Pardon Me for a Moment

No offense to my emergent friends, but I’m starting to grow weary of all your diatribes about how the Church has failed in its calling. Tell me true – is there nothing good to say about the church? I know that it is a good thing to bring shortcomings and weaknesses to the forefront of everyone’s attention. It’s the only way to make sure those things get fixed.

But I also know that it’s good practice to highlight the things that continue to be done right. All gloom and doom all the time only makes people frustrated and depressed. Calling to light only the bad things makes folks just want to throw up their hands and say, “Well, then, what’s the point in even trying?” And it puts a sour taste in our mouth for those of us who are in churches that _are_ doing things right.

Is the church perfect? Of course not. It’s composed of imperfect people. And yes, there are a lot of churches out there that don’t really have any idea how far off the mark they’ve gotten. I guess I’m just tired of reading the same bits of holier-than-thou garbage from so many Christians leveled at their brethren. Are we not supposed to be of one mind, one body, and one spirit here? Do you not see how your constant dogging of Christian shortcomings is actually contributing to the problems and divisions in the church? Do you not see that we are _all_ part of the problem, even as we are trying to fix it?

I’ve been gradually shortening my Christian blogroll over the last couple of weeks (and there are a couple of more that are dangerously close to being removed today) exactly because I’m sick of reading the same tripe from so many place. I’m sorry to have to do this; I think a lot of these people do have good and intelligent things to say and add to the discussion. But there is a lot of negativity, as well, and I’ve found that it hinders and hampers my own spiritual walk and causes me to be negative toward them, as well.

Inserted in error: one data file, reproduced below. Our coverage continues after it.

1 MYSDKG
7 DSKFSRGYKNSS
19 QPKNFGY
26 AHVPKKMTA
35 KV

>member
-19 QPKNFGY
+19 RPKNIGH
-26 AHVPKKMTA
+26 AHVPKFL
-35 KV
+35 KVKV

Folks, there’s more to fixing the church than talking and complaining about it. Yes, the web is a great place to share ideas, to talk and sound off, to try to figure things out. It expands the discussion to an unbelievably large audience. But here’s the real question – are you actually _doing_ anything about it? Are you actually involved in your local church voicing your concerns to the pastors and deacons and elders and members? Or are you just sitting in your dark little corner pouting and moping because nobody will listen to you? And if you are, what kind of Christian does that make _you_? What does it make _me_?

Just had to get that off my chest…

Have anything to add to the conversation?